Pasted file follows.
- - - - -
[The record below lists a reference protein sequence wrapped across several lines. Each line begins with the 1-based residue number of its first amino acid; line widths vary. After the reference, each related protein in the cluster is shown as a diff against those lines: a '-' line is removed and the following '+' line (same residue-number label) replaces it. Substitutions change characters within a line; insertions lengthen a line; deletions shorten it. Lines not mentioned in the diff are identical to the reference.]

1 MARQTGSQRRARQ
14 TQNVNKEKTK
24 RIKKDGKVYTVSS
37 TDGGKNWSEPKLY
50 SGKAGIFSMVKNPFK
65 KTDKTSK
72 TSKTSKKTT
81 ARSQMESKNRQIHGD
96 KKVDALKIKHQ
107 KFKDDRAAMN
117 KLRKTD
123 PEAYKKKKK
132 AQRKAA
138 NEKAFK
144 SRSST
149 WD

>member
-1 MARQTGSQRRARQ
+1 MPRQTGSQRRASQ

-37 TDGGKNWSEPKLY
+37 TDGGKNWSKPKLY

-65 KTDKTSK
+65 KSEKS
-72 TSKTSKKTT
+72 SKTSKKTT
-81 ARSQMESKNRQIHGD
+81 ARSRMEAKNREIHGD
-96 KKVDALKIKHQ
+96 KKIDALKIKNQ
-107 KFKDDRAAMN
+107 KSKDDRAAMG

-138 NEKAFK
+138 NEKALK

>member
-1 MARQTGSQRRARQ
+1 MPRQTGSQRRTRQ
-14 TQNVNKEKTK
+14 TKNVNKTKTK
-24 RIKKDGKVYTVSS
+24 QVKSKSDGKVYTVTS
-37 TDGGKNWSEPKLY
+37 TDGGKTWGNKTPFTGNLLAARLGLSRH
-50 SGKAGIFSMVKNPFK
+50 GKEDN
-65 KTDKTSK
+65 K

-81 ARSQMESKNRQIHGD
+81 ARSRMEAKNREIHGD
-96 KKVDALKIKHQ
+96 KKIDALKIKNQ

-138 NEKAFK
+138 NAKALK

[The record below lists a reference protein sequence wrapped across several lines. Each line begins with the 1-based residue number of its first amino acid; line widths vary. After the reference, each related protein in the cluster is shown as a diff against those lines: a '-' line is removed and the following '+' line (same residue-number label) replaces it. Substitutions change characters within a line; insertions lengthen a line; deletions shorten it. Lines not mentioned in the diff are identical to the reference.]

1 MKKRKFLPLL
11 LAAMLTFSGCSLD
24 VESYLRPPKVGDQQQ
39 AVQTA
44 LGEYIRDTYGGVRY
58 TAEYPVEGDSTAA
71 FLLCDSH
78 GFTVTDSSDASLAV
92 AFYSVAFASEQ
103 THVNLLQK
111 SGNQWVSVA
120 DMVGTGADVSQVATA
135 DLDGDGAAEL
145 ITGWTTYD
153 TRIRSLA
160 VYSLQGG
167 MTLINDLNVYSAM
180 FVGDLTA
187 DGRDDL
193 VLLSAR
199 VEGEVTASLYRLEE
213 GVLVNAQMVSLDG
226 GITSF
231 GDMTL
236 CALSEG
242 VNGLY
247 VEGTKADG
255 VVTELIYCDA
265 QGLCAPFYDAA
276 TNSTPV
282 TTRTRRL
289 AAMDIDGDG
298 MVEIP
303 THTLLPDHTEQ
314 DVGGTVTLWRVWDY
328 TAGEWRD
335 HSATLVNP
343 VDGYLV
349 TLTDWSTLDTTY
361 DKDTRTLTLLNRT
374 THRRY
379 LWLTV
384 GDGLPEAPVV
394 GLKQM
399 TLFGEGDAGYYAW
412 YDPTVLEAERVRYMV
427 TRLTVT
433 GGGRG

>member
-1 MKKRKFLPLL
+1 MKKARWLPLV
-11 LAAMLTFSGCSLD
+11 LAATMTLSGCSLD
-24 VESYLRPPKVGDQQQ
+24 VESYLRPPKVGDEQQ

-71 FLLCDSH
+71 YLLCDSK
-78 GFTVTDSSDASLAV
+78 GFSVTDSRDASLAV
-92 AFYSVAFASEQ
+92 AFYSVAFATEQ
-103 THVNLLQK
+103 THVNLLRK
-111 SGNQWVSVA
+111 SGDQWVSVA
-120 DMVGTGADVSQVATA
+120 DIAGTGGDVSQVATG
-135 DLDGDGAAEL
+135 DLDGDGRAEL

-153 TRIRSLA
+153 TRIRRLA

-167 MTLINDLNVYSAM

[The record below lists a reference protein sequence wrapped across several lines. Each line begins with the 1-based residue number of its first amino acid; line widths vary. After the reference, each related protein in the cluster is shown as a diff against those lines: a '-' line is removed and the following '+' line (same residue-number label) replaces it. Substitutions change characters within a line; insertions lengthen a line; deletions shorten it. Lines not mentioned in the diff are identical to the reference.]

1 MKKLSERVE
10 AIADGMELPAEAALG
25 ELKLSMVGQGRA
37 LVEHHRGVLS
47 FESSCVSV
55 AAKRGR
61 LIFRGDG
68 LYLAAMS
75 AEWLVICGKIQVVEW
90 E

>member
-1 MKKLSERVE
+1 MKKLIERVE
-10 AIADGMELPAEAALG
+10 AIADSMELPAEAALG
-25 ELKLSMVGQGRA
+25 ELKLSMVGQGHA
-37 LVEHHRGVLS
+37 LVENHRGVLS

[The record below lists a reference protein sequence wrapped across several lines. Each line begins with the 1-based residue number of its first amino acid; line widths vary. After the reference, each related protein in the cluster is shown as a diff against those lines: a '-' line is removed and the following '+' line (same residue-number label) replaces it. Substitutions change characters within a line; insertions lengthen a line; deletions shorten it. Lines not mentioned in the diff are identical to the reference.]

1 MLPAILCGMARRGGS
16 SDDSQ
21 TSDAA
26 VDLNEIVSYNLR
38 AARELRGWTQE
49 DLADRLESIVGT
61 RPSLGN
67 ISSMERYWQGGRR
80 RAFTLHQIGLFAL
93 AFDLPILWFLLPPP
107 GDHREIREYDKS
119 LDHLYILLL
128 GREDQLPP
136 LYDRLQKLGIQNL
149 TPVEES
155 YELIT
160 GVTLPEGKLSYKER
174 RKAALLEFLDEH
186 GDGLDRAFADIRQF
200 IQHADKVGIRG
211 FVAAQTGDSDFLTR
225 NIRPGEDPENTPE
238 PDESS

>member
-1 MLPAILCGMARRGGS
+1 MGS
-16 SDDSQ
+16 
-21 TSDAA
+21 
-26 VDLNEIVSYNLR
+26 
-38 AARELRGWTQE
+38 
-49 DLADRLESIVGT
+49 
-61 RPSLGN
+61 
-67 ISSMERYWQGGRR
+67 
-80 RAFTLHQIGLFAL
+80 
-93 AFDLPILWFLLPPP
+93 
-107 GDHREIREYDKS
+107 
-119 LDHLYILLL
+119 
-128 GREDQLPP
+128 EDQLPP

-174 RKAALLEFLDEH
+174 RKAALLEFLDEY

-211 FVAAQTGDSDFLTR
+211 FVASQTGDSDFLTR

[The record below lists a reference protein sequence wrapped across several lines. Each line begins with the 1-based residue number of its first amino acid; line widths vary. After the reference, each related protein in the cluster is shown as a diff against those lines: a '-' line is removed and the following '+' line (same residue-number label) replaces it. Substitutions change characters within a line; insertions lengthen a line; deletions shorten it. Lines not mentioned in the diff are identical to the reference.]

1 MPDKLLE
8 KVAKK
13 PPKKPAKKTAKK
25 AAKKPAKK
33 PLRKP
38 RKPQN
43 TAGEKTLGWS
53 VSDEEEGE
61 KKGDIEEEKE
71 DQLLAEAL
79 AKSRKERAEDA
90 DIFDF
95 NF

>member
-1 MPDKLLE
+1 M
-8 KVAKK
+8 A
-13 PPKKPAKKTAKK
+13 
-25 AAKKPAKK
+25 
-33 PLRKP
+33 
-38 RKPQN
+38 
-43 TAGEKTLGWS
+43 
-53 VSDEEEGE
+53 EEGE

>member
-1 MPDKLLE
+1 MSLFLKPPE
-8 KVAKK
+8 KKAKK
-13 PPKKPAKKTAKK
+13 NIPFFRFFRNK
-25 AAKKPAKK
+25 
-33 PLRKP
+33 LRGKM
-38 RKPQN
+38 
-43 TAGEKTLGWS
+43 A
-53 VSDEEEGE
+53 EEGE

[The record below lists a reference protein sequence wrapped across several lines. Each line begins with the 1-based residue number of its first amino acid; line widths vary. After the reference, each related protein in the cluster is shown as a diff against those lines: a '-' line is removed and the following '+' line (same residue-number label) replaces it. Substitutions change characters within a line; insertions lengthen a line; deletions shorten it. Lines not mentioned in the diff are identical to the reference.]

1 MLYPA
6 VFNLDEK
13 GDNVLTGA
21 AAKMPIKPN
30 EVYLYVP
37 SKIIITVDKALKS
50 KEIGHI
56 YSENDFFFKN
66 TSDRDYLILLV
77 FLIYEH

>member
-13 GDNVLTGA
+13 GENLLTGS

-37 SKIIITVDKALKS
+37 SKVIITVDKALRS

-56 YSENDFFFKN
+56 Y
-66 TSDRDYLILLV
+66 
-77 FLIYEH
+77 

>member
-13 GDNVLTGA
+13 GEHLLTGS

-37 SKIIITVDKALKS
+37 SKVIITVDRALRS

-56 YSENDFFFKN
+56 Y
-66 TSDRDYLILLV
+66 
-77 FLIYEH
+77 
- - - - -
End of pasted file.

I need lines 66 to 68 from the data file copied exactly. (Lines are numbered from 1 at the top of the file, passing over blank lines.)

120 DMVGTGADVSQVATA
135 DLDGDGAAEL
145 ITGWTTYD